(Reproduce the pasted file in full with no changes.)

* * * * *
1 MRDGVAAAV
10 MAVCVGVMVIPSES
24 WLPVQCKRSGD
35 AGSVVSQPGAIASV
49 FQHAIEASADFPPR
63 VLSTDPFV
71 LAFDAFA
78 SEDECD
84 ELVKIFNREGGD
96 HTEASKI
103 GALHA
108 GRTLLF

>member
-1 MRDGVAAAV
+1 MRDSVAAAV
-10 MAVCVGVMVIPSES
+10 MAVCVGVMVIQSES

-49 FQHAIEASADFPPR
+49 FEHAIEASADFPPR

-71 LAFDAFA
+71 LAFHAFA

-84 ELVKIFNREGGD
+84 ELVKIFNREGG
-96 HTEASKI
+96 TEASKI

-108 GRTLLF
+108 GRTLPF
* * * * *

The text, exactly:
1 MRDGVAAAV
10 MAVCVGVMVIPSES
24 WLPVQCKRSGD
35 AGSVVSQPGAIASV
49 FQHAIEASADFPPR
63 VLSTDPFV
71 LAFDAFA
78 SEDECD
84 ELVKIFNREGGD
96 HTEASKI
103 GALHA
108 GRTLLF

>member
-1 MRDGVAAAV
+1 MRDSVAAAV
-10 MAVCVGVMVIPSES
+10 MAVCVGVMVIQSES

-49 FQHAIEASADFPPR
+49 FEHAIEASADFPPR

-71 LAFDAFA
+71 LAFHAFA

-84 ELVKIFNREGGD
+84 ELVKIFNREGG
-96 HTEASKI
+96 TEASKI

-108 GRTLLF
+108 GRTLPF